I’d forgotten how enthusiastic spring is down here. In the lowcountry there is no easing into spring – everything throws itself at you all at once. The azaleas are everywhere, in pinks and salmons and lavenders and reds. The piney woods are full of them. There is so much flora to see and smell that you get a little drunk from it all.
My favorite is the wisteria. Wisteria reminds me to breathe. Deeply. Wherever I am, whatever I’m doing, I have to pause and just let the scent wash over me. I’m not kidding. I’ll stop in the middle of the street if I get a whiff. It drugs me, makes me forget everything else. Some people don’t like it because it’s a parasite – it can totally take over a host tree until the only thing left living is the wisteria, until it looks like just a big wisteria tree and there’s no evidence of the tree underneath. But I don’t care. It’s my absolute favorite.
I’m remembering how to slow down here, how to notice the world around me more. The smell of wisteria, the fog hanging over the river in the mornings, the broken-glass-glint of the sun as it hits the ocean. The dragonflies and herons and pelicans. I sat last night on the screened porch for an hour watching a gecko wait patiently for his supper to happen by.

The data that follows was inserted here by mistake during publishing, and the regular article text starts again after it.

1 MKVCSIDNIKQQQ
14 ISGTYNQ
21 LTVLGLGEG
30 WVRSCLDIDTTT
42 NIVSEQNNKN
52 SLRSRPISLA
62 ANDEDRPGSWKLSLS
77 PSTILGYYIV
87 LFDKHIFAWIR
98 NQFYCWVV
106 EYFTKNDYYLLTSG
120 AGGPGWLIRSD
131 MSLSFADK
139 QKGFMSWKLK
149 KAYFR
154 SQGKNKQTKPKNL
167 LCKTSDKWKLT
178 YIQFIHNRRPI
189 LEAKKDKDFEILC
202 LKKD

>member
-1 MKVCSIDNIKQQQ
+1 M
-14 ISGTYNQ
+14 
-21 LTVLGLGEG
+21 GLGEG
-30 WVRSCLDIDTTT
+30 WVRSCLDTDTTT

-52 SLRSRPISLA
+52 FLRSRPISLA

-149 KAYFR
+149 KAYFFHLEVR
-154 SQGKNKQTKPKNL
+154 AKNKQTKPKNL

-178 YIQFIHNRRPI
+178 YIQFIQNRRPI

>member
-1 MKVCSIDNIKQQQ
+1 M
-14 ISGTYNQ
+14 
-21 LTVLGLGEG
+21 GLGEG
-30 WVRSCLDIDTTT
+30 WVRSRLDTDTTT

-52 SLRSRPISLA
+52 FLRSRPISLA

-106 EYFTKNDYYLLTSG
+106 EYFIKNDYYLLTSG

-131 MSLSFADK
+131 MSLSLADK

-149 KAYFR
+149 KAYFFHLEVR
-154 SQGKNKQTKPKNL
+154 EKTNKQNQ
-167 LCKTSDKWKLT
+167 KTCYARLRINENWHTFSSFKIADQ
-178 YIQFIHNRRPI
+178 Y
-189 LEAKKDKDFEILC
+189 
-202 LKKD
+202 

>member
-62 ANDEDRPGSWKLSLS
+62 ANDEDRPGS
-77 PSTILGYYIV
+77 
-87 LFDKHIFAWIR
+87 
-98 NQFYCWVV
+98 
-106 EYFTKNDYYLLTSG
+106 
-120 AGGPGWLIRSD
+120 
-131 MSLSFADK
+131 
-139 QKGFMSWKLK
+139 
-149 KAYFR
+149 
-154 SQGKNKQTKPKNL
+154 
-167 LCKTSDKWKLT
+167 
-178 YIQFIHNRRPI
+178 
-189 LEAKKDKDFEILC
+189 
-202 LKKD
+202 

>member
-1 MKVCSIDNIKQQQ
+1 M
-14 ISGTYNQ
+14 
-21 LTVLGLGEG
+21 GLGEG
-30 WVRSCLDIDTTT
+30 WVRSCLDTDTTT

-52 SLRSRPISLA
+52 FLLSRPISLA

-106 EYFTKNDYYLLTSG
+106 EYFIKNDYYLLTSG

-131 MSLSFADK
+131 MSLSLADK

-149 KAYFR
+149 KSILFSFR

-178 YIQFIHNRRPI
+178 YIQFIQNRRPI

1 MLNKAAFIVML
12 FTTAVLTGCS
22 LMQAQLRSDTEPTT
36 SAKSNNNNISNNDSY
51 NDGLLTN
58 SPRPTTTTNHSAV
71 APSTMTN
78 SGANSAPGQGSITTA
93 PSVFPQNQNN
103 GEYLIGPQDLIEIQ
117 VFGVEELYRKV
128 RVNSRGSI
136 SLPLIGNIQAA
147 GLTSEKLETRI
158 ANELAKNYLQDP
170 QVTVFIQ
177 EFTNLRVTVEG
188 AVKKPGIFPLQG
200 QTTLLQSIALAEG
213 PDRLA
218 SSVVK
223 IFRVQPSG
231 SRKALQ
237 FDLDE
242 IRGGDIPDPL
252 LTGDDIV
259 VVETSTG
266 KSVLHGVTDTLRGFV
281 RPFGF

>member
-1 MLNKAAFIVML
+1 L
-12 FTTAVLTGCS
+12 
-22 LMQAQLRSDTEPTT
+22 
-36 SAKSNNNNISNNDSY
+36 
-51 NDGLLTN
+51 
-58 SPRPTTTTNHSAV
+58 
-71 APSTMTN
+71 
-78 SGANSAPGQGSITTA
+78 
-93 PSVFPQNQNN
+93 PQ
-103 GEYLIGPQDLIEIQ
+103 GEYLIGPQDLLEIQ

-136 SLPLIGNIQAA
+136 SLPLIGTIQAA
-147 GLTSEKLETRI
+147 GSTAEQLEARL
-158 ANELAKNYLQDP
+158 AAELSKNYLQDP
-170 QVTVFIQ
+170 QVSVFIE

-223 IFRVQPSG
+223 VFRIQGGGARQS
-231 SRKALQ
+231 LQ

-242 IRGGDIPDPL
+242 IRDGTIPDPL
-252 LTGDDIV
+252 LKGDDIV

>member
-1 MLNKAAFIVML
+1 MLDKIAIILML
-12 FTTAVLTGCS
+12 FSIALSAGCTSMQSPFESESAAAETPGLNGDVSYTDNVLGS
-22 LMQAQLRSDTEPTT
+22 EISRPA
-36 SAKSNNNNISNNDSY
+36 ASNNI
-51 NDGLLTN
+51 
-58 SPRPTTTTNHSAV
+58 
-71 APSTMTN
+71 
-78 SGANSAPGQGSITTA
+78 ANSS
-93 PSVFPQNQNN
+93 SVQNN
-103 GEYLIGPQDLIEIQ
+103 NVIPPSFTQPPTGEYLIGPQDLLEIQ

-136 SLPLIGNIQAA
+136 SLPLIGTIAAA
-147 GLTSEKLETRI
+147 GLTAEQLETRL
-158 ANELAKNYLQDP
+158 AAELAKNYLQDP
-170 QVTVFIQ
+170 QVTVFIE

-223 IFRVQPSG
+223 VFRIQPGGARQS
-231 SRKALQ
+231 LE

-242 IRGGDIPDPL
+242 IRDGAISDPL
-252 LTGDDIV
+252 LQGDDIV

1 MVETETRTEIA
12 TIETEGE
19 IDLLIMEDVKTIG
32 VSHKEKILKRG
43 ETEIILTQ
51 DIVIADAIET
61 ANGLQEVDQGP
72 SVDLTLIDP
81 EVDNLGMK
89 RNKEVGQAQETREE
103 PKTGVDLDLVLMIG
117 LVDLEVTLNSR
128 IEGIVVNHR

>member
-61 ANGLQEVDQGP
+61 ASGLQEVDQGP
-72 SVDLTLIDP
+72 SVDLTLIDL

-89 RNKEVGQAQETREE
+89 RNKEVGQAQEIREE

My attentiveness seeps into my writing. I sit outside on the porch writing when I can these days, and though at times the beauty is distracting, it’s also nourishing, and I think my work is better for it. At least, I hope so. But either way, I’m enjoying the writing much more when I’m not trapped inside. If you’re a writer, try it. Go sit outside to write for a while, in a park or at the beach or in a tree house. Anywhere there is fresh air and the smell of flowers and the sound of birds. Then, if you’re sitting outside communing with nature, even if you’re having a bad writing day, it’s still a good day, right?